• The user interface 800 can implement a specific process to import candidate map events received from Twitter, by involving the user to keep or discard each map event, or automatically import all or part of the candidate map events. The user interface 800 can suggest the user to propagate accepted map events, either manually or automatically, and then resent them via Twitter. The user interface 800 can temporarily disable (pause) receiving updates via Twitter. The user interface 800 can personalize the Twitter integration, e.g., which map event types to report automatically or manually, which types to accept or discard automatically when received, which Twitter hash tags to automatically accept or discard, the polling frequency, etc.
  • The above-discussed embodiments generate map event messages that users can apply to their own maps or to share with other users via a platform. The application resides in the platform or the UE 101 encodes and decodes map events into messages in compact string representation, automatically or manually stores map events therein, and affects routing, navigation and rendering. The application also transmits externally the map events via messaging, web feeds, etc.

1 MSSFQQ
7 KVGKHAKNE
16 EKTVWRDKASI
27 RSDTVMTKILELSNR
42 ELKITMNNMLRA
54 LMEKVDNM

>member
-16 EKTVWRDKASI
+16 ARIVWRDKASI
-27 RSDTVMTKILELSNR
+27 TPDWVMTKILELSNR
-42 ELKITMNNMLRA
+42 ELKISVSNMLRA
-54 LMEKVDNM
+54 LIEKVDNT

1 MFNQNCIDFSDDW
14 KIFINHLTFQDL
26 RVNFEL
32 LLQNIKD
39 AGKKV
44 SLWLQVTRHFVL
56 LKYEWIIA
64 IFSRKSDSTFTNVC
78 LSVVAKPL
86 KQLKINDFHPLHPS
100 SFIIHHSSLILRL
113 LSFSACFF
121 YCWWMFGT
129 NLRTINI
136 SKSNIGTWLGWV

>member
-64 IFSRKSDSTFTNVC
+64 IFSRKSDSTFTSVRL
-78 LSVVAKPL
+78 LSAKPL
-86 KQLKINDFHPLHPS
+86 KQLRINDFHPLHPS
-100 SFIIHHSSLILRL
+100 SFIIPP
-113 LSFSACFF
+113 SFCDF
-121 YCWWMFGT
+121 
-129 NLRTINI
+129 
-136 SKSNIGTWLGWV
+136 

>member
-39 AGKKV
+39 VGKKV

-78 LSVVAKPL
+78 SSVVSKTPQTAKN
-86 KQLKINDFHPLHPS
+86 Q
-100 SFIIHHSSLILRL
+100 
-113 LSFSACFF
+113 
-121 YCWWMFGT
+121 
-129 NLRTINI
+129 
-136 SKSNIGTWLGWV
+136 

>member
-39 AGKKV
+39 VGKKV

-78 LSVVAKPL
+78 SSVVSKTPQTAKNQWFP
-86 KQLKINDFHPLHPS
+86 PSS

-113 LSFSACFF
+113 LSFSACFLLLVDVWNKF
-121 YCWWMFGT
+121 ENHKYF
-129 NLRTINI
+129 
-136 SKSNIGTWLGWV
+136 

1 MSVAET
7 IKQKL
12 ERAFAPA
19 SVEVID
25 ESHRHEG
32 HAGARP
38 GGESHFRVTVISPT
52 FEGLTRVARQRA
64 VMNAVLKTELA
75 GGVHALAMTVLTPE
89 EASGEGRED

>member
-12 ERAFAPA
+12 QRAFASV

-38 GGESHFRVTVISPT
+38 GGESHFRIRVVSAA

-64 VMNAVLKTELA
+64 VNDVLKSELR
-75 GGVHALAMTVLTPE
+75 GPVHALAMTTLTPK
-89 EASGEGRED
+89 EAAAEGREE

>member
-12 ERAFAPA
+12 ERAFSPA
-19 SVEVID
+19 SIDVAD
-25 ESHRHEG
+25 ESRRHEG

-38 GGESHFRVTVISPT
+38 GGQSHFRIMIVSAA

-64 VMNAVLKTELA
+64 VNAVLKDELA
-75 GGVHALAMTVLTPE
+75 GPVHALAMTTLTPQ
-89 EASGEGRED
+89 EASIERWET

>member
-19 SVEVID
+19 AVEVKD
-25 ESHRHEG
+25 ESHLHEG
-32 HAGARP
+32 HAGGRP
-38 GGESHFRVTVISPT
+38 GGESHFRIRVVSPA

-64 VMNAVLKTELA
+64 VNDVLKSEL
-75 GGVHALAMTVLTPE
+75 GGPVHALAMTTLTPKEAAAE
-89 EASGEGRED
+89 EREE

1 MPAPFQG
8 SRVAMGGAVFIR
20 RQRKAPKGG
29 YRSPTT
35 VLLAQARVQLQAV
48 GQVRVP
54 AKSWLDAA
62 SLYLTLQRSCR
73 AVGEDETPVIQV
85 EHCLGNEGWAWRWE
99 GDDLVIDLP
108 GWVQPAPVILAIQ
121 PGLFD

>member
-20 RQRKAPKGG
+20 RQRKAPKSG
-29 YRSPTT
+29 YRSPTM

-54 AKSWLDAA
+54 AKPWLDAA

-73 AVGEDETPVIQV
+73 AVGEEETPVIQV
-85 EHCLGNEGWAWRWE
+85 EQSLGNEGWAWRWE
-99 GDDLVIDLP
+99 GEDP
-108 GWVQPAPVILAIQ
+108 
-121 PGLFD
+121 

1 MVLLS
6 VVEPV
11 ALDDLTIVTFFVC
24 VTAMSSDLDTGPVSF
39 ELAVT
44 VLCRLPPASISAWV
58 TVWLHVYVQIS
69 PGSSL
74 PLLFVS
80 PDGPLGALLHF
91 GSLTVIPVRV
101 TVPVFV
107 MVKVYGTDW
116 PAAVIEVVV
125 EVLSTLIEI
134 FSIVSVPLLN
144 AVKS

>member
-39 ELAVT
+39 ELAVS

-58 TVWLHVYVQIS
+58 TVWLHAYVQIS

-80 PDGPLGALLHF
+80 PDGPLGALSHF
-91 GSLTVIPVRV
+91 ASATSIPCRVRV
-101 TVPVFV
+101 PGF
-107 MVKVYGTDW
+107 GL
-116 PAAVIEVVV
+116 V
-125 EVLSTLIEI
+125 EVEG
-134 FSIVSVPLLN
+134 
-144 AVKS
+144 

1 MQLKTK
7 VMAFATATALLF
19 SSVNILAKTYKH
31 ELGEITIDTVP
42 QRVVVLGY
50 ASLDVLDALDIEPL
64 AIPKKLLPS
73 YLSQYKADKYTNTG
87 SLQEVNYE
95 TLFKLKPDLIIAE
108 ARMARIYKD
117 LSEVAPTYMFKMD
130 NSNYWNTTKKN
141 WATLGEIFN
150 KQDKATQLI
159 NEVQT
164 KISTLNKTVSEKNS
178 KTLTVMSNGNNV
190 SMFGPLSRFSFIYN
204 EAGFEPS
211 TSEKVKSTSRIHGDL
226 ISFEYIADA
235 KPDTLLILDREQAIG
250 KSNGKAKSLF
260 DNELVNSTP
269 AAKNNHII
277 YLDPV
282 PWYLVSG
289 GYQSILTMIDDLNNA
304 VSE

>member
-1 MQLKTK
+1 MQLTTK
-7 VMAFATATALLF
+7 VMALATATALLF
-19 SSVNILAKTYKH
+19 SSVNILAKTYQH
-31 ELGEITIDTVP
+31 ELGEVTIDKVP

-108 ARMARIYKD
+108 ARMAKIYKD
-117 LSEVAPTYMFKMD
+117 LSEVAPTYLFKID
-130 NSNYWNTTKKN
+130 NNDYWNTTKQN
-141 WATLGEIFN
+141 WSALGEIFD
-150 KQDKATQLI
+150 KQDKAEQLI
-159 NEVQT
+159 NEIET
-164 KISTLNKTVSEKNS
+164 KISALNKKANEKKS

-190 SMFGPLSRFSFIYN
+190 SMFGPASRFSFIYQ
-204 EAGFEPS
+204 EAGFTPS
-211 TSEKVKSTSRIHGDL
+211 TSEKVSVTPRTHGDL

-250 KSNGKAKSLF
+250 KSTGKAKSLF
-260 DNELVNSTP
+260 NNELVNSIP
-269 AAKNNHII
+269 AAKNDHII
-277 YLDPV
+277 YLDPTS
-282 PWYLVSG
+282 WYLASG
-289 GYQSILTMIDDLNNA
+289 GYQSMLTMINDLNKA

• The above-discussed embodiments update map events any time regardless of the timing of updating the whole map, such that only a limited number of map objects are modified within the whole map. These event updates are done incrementally and/or in real time, and The above-discussed embodiments use these updates to generate additional notes or the like in the local map stored in the UE 101. These additions are small in size and can be efficiently distributed to other user devices as directed by the user or according the subscription by the other users to receive the map events of the user.